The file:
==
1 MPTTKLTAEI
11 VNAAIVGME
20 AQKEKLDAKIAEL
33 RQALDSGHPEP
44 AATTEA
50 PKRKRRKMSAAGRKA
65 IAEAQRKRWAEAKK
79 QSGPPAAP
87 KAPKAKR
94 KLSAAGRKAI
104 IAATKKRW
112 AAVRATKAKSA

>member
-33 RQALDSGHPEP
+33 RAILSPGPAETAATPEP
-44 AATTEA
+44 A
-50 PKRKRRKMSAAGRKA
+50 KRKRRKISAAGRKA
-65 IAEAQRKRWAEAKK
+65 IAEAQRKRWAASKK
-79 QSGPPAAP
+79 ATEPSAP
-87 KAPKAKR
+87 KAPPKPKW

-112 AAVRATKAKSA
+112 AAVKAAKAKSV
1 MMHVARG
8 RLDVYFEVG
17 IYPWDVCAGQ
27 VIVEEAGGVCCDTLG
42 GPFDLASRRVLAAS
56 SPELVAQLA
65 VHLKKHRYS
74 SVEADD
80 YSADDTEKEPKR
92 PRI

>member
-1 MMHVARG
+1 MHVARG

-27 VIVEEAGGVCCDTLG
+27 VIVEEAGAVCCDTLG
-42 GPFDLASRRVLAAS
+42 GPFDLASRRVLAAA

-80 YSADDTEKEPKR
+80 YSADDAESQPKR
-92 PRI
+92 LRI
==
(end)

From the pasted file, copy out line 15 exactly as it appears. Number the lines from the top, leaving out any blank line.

+33 RAILSPGPAETAATPEP